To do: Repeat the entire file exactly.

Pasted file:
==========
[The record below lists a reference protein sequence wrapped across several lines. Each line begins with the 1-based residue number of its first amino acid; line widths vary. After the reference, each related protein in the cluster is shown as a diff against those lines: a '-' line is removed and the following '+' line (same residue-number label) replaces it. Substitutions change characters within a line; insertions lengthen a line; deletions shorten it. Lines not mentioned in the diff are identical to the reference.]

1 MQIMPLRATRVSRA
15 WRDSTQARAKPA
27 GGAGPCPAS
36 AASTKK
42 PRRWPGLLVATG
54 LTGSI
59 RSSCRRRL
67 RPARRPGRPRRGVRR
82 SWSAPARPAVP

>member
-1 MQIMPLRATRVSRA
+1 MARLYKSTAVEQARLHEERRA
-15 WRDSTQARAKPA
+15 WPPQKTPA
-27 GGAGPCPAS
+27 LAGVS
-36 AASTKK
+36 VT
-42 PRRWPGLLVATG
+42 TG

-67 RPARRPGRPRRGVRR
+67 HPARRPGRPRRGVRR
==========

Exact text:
[The record below lists a reference protein sequence wrapped across several lines. Each line begins with the 1-based residue number of its first amino acid; line widths vary. After the reference, each related protein in the cluster is shown as a diff against those lines: a '-' line is removed and the following '+' line (same residue-number label) replaces it. Substitutions change characters within a line; insertions lengthen a line; deletions shorten it. Lines not mentioned in the diff are identical to the reference.]

1 MQIMPLRATRVSRA
15 WRDSTQARAKPA
27 GGAGPCPAS
36 AASTKK
42 PRRWPGLLVATG
54 LTGSI
59 RSSCRRRL
67 RPARRPGRPRRGVRR
82 SWSAPARPAVP

>member
-1 MQIMPLRATRVSRA
+1 MARLYKSTAVEQARLHEERRA
-15 WRDSTQARAKPA
+15 WPPQKTPA
-27 GGAGPCPAS
+27 LAGVS
-36 AASTKK
+36 VT
-42 PRRWPGLLVATG
+42 TG

-67 RPARRPGRPRRGVRR
+67 HPARRPGRPRRGVRR